Reflections from nerd camp

One of the pleasant side effects of our unexpected summer in the States is that I was able to attend my denomination’s General Assembly, a yearly gathering of all our pastors and elders. Or, as I like to call it, PCA nerd camp.

GA has it all: Motions. Substitute motions. Points of order. An exhibitors’ hall with swag. If for some reason that doesn’t do it for you, there’s also seeing old friends, singing “A Mighty Fortress” with 1000 other dudes, and good restaurants within walking distance.

There is plenty of boring minutiae. (Did you pick that up in the last paragraph? I was being subtle.) And yes, we Reformed guys do like to debate, on some things others don’t think are worth debating. Of the two hot topics this year, neither vote went the way I wanted. But overall it’s great. Some of my favorite moments from this year.

  • I went to a seminar on ministering to people with same-sex attraction (put on by Harvest USA, which is a great org). I sat near the front, and at the end glanced back behind me. There were about 30-50 of us– largely uncool middle-aged pastors and lay leaders, most of whom do not pastor edgy urban churches where you’d expect to hear this topic. Middle-aged suburban conservative evangelicals: This was a crowd of people who, according to everything you hear in the New York Times, should absolutely detest homosexuals and anything having to do with them. And yet there we were, learning how to reach out to them with the love of Jesus.
  • Our denomination is overwhelmingly white, but we’re trying to do a better job of reaching all cultures. At one lunch I heard from an African American brother, reporting on our growing number of black and multi-ethnic churches. “After 30 years in this denomination,” he said, “I no longer feel alone.” We also have a growing outreach to Hispanic communities, and 2 churches made up mostly of Native Americans, one of which is led by a Native American pastor. And again, all the upper-middle-class white folks are thrilled with this. Eager for it.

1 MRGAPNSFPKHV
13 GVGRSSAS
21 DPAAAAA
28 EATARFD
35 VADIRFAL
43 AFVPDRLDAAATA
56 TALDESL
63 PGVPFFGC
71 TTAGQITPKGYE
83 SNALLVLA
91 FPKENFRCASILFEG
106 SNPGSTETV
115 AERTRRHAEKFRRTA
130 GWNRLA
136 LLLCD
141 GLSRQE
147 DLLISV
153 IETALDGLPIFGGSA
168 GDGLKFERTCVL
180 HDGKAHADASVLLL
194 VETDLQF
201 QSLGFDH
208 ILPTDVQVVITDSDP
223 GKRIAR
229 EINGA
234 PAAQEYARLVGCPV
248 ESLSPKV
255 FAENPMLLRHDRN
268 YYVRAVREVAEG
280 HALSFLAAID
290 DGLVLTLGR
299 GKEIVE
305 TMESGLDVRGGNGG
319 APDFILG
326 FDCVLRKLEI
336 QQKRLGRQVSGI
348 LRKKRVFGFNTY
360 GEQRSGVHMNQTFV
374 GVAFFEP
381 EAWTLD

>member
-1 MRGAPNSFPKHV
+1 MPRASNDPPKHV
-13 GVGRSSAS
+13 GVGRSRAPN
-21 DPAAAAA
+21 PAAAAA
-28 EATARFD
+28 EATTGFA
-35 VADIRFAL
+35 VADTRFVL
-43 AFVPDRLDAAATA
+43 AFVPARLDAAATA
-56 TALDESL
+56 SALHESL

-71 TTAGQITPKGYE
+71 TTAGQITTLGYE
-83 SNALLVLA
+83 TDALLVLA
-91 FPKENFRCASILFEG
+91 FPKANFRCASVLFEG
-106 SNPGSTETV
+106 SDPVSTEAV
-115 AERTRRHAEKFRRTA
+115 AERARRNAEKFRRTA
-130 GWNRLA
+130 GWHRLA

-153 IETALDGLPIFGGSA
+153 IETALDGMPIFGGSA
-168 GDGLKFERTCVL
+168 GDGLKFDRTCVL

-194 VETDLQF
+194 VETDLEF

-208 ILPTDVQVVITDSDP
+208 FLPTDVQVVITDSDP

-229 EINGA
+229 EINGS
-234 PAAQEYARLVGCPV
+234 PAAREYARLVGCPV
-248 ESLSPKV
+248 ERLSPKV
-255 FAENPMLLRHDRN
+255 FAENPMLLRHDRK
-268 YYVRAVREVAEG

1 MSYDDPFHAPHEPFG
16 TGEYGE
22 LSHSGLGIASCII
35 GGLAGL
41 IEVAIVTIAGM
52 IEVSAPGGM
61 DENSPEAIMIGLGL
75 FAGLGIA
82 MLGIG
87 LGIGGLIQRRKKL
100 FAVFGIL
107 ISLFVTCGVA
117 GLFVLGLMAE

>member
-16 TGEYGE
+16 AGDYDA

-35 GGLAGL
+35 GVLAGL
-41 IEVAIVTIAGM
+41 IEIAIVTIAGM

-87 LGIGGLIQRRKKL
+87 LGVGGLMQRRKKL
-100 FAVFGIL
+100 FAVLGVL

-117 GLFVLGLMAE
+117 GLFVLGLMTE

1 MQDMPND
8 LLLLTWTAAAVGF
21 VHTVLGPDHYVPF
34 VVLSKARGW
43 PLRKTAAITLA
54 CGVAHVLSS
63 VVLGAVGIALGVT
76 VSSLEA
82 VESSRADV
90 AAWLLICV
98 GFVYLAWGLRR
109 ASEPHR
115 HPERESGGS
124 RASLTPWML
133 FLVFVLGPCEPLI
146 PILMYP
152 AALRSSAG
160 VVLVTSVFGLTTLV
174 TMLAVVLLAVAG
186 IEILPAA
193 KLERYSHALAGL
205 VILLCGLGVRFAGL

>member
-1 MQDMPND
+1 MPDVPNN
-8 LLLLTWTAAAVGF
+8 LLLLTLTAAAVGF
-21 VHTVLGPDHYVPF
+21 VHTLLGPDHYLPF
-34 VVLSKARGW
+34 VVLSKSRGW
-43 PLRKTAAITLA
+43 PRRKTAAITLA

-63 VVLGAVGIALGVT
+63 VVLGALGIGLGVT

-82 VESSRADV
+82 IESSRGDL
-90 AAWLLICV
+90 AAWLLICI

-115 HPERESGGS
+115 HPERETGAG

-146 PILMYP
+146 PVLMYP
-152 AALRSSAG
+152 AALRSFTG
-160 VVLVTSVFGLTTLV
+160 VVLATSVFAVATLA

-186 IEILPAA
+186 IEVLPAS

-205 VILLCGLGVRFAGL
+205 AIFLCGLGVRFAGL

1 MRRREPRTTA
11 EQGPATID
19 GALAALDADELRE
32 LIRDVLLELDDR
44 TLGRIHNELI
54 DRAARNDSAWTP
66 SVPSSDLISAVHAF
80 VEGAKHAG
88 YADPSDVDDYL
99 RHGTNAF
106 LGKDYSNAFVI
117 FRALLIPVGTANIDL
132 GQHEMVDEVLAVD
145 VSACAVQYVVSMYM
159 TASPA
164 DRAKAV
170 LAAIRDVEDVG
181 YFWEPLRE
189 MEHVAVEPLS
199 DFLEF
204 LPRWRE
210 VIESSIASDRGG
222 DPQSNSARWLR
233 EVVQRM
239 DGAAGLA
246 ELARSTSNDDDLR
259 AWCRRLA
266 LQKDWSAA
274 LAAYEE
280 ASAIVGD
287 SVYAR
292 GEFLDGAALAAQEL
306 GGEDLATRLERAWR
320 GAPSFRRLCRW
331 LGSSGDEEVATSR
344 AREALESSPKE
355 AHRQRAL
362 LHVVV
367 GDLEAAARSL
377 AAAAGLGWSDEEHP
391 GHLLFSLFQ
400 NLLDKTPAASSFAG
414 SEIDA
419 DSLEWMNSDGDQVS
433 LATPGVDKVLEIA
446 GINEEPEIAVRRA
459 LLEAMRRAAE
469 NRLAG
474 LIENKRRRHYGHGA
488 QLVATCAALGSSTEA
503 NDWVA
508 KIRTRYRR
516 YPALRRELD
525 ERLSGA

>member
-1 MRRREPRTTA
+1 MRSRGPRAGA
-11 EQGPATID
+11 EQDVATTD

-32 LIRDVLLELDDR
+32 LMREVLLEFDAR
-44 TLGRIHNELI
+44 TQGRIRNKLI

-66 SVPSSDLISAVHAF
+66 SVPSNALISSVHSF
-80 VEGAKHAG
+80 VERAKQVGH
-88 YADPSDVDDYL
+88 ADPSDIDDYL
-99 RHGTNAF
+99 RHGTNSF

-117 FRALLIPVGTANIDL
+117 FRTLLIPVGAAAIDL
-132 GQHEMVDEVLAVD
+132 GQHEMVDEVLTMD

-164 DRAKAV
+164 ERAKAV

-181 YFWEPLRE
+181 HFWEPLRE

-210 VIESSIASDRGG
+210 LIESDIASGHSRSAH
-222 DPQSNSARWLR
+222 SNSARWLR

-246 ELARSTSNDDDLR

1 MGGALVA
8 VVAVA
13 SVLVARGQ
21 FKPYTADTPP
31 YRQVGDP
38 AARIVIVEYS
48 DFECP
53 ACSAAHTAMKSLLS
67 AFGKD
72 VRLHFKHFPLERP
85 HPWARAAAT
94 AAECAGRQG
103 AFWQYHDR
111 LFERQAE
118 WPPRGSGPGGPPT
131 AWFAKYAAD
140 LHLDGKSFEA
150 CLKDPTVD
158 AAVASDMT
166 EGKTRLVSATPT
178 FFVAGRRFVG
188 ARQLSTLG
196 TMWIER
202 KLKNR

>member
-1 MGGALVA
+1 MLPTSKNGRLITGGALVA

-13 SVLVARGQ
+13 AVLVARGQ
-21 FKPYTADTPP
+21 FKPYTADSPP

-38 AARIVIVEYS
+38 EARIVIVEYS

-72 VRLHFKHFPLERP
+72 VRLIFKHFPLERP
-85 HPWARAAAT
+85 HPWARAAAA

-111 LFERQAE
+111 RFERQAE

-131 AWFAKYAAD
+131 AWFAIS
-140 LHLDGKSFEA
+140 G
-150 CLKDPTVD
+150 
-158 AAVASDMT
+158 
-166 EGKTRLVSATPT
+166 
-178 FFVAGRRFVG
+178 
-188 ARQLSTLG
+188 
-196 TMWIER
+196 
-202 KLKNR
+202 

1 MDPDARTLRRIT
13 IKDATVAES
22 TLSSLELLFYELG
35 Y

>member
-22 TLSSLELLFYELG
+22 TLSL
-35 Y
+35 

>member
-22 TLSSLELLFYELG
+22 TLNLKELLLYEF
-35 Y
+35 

• Lots of little overheard conversations: An older pastor encouraging a younger guy who’s looking for a job. Not giving him political tips, but reminding him to be himself, speak humbly but boldly, and trust that God has a place for him. An Iraq veteran who worked at the convention center talking to one of our Navy chaplains, who went into counseling mode when the guy brought up something personal. Several pastors who saw Prague on my name tag and were excited to hear about the growth of the church there.

My denomination is one small corner of the household of God. We certainly don’t get everything right, and we have our own sinful tendencies. We’re a family with issues, like everyone else. But I was grateful to spend a few days with a thousand other ordinary pastors who love God and his church. Most of us will never be famous or noteworthy, but Jesus sees, and he loves us. May that be enough for us.

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